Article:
Germany's Hapag-Lloyd and Chile's Compañía Sud Americana de Vapores (CSAV) signed a binding contract Wednesday to merge CSAV’s entire container business with Hapag-Lloyd.
The relevant corporate bodies of both companies have already approved
the merger. The closing of the transaction is subject to the approval of
Another condition is that not more than 5 percent of CSAV's minority shareholders exercise their appraisal rights until April 20. Until then, dissident CSAV shareholders have the right to
withdraw. The company defined that this appraisal right should be
exercised by holders of less than 5 percent of the company’s total
shares in order for the merger with Hapag-Lloyd to be completed.
Following the merger, Hapag-Lloyd will be catapulted ahead of Evergreen and COSCO to become the fourth-largest liner shipping company world after Maersk, MSC and CMA CGM.
The merged companies will have about 200 owned and chartered ships with total transport capacity of around 1 million TEUs; they will transport about 7.5 million TEUs annually. Combined sales will be about €9 billion ($12.4 billion).
Hapag-Lloyd’s head office will remain in Hamburg, and the company will have a strong regional office in Chile for its Latin America business, according to officials.
CSAV will hold a 30-percent stake in Hapag-Lloyd and will become a core shareholder along with HGV, a holding company for the City of Hamburg, and Kühne Maritime. The partners have agreed on a capital increase of €370 million once the transaction has been concluded, to which CSAV will contribute €259 million. This will then increase CSAV’s share of Hapag-Lloyd to 34 percent. A second capital increase of EUR €370 million will be linked to Hapag-Lloyd’s planned stock exchange listing.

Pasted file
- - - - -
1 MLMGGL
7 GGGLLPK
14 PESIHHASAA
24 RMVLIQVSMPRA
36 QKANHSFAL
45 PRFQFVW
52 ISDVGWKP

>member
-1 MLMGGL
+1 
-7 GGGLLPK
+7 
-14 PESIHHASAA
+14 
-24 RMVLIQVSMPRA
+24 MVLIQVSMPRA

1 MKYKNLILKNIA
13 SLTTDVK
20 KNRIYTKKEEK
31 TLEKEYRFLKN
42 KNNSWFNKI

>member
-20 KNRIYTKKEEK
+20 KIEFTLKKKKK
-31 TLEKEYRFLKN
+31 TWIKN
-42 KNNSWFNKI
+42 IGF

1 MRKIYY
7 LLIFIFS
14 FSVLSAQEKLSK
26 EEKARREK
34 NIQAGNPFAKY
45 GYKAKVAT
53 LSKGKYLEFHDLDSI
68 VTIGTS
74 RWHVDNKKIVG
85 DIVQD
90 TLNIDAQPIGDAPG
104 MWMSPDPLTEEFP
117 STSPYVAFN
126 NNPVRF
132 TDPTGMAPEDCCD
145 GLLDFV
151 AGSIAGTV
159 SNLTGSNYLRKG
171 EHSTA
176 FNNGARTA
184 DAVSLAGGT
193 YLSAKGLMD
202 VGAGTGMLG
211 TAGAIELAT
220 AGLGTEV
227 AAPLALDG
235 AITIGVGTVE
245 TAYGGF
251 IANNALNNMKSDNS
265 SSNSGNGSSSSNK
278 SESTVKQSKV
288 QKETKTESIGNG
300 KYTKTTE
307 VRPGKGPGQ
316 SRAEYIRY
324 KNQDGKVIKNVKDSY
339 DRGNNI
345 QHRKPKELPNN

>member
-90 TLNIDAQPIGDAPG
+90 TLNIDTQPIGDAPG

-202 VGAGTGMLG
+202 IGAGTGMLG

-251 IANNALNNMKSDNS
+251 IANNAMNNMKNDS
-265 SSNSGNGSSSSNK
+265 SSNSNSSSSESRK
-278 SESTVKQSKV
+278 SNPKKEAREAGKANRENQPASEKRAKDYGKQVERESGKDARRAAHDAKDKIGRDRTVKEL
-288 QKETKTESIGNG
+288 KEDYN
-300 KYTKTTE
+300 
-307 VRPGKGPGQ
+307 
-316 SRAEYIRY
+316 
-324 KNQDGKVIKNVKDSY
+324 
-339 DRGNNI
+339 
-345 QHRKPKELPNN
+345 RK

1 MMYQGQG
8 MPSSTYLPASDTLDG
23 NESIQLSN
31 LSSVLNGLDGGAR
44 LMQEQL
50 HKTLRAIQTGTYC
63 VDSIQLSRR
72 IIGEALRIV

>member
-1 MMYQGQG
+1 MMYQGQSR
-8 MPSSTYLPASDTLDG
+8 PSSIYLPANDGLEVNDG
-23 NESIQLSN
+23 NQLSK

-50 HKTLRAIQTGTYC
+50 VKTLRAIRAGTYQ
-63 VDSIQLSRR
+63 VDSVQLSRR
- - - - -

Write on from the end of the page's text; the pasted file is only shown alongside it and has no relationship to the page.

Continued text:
“I am delighted that we have succeeded in concluding this partnership through which our two companies are playing an active part in consolidating the liner shipping industry. This day is an important milestone in the history of Hapag-Lloyd,” said Michael Behrendt, chairman of the executive board of Hapag-Lloyd, upon signing the agreement. “The transaction increases the value of the company and, therefore, also the value of our shareholders’ shares.”
Oscar Hasbún, chief executive officer of CSAV, said the merger is "creating a stronger, larger and more global company with significant economies of scale and a considerably improved competitive position."
Hapag-Lloyd officials said the service networks and fleets of both companies "complement one another ideally," adding that the combination of the two companies will result in annual synergies of at least $300 million.
“The combination with CSAV, Latin America’s leading container shipping line, considerably strengthens Hapag-Lloyd in this growth market and adds a strong position in the North-South traffic to the company’s global network and to its established strength in East-West traffics," Hasbún said.
According to a press release about the merger, the new ship orders of the two companies are complementary. At end of April, Hapag-Lloyd will put into service the last of ten 13,200-TEU vessels ordered for the Far East trade, and CSAV still has seven vessels, each of 9,300 TEUs, scheduled for delivery in 2014 and 2015. These container ships are specially designed for the South American trade.
“This means that we will have a young and cost-efficient fleet. The use of optimum tonnage in the trades is one of the key prerequisites for successful operations in the face of international competition,” Hasbún said.
Behrendt said the merger will help Hapag-Lloyd increase service to its clients. “By integrating CSAV’s container business, Hapag-Lloyd is able to build on its strengths and is, therefore, in an excellent position for future growth,” he said.